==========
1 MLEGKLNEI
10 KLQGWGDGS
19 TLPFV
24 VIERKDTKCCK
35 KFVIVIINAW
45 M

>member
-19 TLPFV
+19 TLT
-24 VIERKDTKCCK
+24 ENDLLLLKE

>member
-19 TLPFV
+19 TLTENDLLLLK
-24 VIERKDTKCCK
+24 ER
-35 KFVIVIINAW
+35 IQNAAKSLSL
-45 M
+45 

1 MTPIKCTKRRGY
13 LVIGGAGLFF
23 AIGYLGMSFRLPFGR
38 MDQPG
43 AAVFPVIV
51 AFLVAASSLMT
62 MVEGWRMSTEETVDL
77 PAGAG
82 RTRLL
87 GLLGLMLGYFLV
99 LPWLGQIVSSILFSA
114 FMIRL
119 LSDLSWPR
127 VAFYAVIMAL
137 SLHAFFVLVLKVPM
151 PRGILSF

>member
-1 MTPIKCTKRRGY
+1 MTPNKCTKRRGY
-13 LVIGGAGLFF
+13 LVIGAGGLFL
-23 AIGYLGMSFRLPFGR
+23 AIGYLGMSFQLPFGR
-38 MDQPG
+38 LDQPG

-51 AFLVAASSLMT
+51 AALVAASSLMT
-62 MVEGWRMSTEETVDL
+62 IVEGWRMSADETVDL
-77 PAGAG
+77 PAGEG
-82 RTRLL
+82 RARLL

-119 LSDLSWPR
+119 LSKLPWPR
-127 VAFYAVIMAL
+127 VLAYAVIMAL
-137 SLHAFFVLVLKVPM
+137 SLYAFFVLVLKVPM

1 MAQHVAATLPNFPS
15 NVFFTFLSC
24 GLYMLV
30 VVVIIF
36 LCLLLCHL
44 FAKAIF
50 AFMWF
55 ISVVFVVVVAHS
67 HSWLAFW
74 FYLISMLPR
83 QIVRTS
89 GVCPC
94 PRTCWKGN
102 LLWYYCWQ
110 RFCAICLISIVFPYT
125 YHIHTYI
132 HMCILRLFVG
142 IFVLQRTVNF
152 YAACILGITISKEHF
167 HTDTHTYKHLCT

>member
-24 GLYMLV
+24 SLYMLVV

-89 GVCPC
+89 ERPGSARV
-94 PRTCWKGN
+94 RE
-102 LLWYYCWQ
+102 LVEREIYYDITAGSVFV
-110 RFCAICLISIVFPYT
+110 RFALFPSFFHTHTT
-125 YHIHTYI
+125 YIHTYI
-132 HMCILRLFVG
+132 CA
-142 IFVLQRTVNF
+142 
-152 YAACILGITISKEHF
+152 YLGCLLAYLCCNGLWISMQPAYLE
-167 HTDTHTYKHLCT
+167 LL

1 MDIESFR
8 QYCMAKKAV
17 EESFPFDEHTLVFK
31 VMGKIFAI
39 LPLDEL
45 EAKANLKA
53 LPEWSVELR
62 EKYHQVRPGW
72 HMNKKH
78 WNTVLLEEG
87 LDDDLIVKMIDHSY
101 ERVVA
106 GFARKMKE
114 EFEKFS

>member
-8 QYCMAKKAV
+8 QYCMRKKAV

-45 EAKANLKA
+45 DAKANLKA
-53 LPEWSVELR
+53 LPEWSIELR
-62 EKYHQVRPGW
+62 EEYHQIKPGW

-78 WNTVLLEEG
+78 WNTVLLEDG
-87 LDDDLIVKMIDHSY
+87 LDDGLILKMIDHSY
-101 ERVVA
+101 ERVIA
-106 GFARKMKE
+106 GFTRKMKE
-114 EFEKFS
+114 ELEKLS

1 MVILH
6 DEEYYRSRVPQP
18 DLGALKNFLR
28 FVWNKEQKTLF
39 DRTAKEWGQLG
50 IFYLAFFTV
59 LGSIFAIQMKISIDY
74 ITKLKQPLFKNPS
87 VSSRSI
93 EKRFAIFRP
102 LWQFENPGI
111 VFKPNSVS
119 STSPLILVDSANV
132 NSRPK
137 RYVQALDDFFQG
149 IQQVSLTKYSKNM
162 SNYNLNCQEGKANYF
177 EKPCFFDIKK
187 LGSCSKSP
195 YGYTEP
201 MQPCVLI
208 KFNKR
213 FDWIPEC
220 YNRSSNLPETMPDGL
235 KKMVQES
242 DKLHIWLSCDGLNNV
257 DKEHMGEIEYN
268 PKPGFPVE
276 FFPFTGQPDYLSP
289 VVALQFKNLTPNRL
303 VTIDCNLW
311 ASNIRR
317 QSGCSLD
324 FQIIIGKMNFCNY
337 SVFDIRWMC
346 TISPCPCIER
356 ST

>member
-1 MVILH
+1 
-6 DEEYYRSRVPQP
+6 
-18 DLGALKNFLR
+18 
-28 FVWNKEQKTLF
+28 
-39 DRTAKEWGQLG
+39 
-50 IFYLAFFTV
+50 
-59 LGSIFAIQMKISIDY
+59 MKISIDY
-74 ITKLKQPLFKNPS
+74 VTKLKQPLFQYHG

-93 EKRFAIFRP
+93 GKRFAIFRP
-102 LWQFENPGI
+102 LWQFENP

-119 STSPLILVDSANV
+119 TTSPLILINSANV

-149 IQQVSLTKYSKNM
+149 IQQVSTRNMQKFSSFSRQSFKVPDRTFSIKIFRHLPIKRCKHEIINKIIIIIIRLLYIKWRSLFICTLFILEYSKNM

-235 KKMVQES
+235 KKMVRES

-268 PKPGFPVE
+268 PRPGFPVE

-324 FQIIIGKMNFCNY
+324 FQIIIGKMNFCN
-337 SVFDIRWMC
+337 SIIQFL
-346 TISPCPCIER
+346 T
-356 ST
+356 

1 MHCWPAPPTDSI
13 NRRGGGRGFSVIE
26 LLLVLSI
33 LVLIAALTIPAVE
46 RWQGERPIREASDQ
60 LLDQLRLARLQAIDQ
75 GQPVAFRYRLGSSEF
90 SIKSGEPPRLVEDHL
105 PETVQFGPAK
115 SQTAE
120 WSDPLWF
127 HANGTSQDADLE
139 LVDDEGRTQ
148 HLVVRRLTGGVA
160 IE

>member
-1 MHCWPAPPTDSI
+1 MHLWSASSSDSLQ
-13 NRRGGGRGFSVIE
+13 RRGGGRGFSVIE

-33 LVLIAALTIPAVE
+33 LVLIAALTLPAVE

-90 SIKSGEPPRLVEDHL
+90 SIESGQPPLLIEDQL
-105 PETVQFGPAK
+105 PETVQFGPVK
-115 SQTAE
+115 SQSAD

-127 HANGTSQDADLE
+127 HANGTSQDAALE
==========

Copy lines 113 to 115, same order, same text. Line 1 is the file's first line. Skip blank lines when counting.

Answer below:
106 GFARKMKE
114 EFEKFS

>member